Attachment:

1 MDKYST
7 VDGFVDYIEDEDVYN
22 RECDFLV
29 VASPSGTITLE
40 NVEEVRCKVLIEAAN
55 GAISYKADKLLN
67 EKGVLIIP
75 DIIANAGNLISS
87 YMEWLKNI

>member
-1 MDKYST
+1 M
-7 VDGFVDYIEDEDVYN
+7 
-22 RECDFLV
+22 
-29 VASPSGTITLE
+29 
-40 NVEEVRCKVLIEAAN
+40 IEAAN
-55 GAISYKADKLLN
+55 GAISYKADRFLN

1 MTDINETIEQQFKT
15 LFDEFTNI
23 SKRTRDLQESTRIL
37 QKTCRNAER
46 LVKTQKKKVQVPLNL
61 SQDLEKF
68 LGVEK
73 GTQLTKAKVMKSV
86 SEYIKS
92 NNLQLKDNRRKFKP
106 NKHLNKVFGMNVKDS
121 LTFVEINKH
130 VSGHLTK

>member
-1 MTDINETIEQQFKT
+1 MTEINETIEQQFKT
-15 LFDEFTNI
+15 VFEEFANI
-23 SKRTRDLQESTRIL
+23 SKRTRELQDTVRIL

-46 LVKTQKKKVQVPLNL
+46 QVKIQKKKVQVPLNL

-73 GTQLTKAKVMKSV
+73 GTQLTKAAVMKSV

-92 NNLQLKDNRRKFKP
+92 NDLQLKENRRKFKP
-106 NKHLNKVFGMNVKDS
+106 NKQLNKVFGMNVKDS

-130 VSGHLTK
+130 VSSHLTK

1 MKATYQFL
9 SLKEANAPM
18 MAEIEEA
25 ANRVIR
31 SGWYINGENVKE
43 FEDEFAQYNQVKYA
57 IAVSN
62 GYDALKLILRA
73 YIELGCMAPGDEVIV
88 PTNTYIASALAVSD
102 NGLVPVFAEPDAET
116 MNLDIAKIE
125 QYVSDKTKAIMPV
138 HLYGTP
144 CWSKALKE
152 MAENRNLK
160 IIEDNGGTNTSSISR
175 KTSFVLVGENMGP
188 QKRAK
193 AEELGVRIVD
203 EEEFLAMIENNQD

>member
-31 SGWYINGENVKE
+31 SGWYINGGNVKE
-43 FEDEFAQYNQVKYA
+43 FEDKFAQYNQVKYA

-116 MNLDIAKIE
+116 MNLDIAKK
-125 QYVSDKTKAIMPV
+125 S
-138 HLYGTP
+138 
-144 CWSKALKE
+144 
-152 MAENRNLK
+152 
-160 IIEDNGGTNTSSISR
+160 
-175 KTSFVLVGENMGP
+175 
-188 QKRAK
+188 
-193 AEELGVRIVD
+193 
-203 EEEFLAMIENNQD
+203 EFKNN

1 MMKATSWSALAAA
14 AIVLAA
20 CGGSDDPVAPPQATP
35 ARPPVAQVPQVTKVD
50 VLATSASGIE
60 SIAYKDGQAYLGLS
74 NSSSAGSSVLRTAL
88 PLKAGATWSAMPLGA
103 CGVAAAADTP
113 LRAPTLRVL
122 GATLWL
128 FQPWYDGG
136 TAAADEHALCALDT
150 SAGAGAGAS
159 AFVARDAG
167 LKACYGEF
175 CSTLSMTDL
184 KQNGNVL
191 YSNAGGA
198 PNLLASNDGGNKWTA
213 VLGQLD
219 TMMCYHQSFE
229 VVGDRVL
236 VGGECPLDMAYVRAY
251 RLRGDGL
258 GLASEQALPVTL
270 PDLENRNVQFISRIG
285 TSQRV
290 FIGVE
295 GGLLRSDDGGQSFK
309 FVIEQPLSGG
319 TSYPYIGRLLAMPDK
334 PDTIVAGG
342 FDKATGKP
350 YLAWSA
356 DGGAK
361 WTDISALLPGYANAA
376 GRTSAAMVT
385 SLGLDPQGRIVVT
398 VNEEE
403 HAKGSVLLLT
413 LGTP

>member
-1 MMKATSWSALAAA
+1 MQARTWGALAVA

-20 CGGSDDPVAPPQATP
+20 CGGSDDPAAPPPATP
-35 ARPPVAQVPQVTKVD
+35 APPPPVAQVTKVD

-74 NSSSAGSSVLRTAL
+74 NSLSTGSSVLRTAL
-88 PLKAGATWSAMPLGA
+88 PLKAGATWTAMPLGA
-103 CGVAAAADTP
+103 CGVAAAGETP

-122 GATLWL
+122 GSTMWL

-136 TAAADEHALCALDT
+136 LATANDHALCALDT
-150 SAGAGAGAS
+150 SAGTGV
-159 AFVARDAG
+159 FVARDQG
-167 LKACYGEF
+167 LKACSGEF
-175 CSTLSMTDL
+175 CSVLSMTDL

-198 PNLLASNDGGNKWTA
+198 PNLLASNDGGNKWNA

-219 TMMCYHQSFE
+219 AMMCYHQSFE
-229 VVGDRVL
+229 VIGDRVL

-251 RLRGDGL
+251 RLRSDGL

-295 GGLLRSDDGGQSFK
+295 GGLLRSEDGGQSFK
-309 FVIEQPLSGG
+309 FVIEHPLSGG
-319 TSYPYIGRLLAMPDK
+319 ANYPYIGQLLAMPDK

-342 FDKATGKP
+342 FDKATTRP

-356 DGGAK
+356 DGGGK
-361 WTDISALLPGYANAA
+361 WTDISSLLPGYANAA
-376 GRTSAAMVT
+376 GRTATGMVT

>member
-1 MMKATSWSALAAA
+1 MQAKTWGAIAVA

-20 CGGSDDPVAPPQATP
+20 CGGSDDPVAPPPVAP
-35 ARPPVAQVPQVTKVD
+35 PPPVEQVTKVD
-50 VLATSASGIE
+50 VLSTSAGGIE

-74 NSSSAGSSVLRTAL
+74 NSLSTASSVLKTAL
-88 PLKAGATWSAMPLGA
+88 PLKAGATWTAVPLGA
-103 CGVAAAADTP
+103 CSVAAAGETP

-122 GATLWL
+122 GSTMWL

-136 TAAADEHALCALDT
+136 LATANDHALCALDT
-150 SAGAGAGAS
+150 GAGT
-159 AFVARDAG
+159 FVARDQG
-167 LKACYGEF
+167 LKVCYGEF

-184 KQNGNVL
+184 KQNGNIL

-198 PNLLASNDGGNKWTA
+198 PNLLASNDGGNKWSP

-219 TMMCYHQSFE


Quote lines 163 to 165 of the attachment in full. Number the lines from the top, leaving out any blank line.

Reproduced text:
+167 LKACSGEF
-175 CSTLSMTDL
+175 CSVLSMTDL